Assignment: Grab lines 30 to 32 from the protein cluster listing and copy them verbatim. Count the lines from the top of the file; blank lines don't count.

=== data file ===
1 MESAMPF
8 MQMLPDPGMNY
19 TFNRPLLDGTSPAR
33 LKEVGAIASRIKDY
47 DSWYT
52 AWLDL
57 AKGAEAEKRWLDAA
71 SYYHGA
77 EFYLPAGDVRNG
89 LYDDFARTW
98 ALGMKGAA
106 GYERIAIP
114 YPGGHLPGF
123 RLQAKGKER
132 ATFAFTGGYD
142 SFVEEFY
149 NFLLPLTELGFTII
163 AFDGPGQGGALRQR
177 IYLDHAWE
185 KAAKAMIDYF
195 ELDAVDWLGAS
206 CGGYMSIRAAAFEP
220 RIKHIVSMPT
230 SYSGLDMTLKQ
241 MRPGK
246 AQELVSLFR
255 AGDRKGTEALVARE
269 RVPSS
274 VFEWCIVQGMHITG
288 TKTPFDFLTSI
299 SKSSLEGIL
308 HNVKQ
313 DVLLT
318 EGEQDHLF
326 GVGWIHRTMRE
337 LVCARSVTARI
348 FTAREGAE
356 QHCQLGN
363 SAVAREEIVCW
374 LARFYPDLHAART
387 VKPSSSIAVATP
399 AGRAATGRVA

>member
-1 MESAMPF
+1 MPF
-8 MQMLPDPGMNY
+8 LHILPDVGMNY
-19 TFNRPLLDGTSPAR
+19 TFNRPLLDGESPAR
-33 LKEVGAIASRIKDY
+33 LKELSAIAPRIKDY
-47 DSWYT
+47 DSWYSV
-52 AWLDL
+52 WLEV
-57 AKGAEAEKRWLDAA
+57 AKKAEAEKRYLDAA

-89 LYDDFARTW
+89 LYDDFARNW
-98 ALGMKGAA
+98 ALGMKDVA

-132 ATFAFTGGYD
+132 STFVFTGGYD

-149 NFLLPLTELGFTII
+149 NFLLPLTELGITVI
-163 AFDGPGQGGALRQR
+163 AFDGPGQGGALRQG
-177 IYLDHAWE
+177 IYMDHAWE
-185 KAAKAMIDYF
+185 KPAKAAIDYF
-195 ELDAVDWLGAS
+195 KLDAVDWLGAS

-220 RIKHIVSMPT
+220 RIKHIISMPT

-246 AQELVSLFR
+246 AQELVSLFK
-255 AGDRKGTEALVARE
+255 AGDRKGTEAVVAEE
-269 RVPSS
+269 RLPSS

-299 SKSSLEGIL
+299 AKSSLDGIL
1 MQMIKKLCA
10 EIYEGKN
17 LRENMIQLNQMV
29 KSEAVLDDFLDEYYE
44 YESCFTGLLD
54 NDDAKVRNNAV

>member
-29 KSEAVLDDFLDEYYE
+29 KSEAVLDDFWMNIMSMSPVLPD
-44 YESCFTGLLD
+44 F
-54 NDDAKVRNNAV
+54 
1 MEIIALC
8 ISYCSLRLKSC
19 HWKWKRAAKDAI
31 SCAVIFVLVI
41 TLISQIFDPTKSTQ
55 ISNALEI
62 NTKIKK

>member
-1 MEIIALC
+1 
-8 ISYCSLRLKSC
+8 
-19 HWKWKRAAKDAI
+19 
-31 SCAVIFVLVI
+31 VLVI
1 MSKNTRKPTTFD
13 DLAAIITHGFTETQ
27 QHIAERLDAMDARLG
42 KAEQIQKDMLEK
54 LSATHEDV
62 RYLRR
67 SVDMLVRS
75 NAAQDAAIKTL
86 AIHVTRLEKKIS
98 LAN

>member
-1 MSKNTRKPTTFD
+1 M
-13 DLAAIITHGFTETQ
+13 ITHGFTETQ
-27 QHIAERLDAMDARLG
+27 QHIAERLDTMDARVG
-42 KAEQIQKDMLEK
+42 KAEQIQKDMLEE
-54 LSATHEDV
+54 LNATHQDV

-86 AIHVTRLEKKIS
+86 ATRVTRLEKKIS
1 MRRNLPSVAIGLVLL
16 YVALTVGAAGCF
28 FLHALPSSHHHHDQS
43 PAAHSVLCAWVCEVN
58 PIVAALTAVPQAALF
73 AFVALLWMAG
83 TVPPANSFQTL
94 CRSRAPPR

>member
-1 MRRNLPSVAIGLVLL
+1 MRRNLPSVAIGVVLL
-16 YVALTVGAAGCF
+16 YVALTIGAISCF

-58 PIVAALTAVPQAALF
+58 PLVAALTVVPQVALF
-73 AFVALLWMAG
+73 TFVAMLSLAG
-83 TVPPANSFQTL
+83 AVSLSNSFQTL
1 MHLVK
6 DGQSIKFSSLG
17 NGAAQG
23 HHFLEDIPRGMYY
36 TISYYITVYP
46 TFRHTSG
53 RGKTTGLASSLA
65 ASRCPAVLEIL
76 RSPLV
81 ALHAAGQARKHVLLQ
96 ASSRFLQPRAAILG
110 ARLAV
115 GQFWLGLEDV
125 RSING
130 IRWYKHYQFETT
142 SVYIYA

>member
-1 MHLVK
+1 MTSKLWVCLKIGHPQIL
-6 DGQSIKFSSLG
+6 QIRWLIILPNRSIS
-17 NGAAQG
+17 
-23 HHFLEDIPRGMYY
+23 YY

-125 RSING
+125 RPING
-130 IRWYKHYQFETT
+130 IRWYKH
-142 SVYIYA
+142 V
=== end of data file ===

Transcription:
288 TKTPFDFLTSI
299 SKSSLEGIL
308 HNVKQ